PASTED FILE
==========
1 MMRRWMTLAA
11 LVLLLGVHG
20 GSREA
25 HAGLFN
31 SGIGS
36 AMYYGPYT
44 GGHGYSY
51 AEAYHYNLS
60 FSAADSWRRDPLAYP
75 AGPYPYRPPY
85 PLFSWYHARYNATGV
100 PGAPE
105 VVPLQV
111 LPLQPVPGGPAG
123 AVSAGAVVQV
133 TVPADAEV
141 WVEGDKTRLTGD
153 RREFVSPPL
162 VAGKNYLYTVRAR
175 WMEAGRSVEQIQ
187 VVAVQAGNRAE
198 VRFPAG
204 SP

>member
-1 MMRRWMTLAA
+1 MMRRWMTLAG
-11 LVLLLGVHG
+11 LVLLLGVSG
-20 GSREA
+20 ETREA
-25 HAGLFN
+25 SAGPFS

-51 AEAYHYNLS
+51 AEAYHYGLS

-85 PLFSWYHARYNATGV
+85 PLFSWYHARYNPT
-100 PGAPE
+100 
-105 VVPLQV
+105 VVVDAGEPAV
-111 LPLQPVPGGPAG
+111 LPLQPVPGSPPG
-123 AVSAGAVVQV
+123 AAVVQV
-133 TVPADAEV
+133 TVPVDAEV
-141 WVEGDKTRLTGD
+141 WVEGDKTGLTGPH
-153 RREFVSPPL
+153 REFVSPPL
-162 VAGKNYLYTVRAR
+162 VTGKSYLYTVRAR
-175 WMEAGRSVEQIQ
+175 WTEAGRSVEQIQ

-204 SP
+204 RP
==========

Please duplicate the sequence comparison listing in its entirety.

1 MMRRWMTLAA
11 LVLLLGVHG
20 GSREA
25 HAGLFN
31 SGIGS
36 AMYYGPYT
44 GGHGYSY
51 AEAYHYNLS
60 FSAADSWRRDPLAYP
75 AGPYPYRPPY
85 PLFSWYHARYNATGV
100 PGAPE
105 VVPLQV
111 LPLQPVPGGPAG
123 AVSAGAVVQV
133 TVPADAEV
141 WVEGDKTRLTGD
153 RREFVSPPL
162 VAGKNYLYTVRAR
175 WMEAGRSVEQIQ
187 VVAVQAGNRAE
198 VRFPAG
204 SP

>member
-1 MMRRWMTLAA
+1 MMRRWMTLAG
-11 LVLLLGVHG
+11 LVLLLGVSG
-20 GSREA
+20 ETREA
-25 HAGLFN
+25 SAGPFS

-51 AEAYHYNLS
+51 AEAYHYGLS

-85 PLFSWYHARYNATGV
+85 PLFSWYHARYNPT
-100 PGAPE
+100 
-105 VVPLQV
+105 VVVDAGEPAV
-111 LPLQPVPGGPAG
+111 LPLQPVPGSPPG
-123 AVSAGAVVQV
+123 AAVVQV
-133 TVPADAEV
+133 TVPVDAEV
-141 WVEGDKTRLTGD
+141 WVEGDKTGLTGPH
-153 RREFVSPPL
+153 REFVSPPL
-162 VAGKNYLYTVRAR
+162 VTGKSYLYTVRAR
-175 WMEAGRSVEQIQ
+175 WTEAGRSVEQIQ

-204 SP
+204 RP